Wet Evening in April
The birds sang in the wet trees
And as I listened to them it was a hundred years from now
And I was dead and someone else was listening to them.
But I was glad I had recorded for him the melancholy.
Patrick Kavanagh, Collected Poems (edited by Antoinette Quinn) (Penguin 2004).
Most Aprils when I return to "Wet Evening in April" the weather in this part of the world is in harmony with the setting and the mood of the poem. Thus, on more than one occasion I have read the poem on a rainy evening as birds converse in the trees before they settle down for the night. But this April has been gratuitously brilliant, and on my walk this afternoon I passed through a "bee-loud glade," and the trees in all directions whispered: "Begin afresh, afresh, afresh." I'm afraid I cannot muster any melancholy. Yet the poem is as beautiful as ever. We never know who we will be, or where we will find ourselves, when we revisit a poem, do we?
Robert Fowler (1853-1926), "Knaresborough"
The Events come and go, and take us or leave us. But Patrick Kavanagh and Marcus Aurelius intimate that there is more to each of us than meets the eye. The Events are not us. Philippe Jaccottet brings this to our attention as well: "The imperceptible movement of an invisible soul and the enormous sun." Philippe Jaccottet, notebook entry (October, 1967), in Seedtime: Notebooks, 1954-79 (translated by Tess Lewis) (Seagull Books 2013), page 159. And this:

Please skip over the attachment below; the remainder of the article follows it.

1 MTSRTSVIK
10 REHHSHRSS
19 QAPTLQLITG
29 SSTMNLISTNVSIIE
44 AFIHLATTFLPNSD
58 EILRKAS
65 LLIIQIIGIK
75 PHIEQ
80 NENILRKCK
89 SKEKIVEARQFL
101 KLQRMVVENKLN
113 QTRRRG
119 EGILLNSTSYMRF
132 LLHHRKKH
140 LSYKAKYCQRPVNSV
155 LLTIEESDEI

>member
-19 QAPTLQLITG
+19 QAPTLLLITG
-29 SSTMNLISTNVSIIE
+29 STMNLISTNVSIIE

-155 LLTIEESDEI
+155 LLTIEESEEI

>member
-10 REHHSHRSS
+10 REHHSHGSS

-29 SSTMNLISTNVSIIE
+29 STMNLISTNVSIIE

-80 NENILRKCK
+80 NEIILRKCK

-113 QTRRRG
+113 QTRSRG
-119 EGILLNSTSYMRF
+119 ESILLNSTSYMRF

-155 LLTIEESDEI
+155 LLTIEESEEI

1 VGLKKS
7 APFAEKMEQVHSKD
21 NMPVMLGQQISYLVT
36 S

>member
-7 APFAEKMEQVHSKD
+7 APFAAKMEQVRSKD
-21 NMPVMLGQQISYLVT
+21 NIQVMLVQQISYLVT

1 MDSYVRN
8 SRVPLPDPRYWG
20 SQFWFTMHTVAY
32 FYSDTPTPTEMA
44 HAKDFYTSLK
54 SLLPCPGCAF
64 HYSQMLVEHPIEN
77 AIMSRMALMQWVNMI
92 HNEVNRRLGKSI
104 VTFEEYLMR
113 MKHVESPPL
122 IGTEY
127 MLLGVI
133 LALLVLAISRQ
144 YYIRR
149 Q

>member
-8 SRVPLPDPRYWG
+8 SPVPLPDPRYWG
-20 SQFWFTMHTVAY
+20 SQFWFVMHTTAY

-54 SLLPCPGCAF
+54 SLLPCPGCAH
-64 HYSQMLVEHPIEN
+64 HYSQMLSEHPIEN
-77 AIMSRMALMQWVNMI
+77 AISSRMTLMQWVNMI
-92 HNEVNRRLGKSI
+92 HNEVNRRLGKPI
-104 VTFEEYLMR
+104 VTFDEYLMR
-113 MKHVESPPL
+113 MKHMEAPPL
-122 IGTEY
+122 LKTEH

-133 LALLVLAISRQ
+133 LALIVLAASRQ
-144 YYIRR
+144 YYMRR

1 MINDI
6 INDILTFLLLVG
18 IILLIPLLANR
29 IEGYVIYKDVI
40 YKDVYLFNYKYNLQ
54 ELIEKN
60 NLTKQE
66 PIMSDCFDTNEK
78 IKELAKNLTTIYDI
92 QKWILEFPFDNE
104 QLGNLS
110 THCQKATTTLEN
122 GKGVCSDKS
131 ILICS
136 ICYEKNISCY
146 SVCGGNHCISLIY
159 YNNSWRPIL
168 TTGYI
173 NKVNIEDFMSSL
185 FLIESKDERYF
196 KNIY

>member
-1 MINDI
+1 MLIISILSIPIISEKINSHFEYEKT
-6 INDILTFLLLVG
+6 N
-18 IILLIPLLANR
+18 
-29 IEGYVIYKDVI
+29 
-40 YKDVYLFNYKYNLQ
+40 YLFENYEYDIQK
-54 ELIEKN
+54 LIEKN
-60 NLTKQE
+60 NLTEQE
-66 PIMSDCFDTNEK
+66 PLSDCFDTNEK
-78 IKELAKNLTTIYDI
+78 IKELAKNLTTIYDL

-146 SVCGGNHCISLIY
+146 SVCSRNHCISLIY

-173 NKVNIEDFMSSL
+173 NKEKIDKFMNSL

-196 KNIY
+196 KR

"Attachment to the self renders life more opaque. One moment of complete forgetting and all the screens, one behind the other, become transparent so that you can perceive clarity to its very depths, as far as the eye can see; and at the same time everything becomes weightless. Thus does the soul truly become a bird."
Philippe Jaccottet, notebook entry (May, 1954), Ibid, page 1.
In each moment, the Events are absent, meaningless. There is more afoot in the World.
The spring rain:
Between the trees is seen
A path to the sea.
Otsuji (1881-1920) (translated by R. H. Blyth), in R. H. Blyth, Haiku, Volume 2: Spring (Hokuseido Press 1950), page 104.
William Mouncey (1852-1901), "Kirkcudbright Harbour"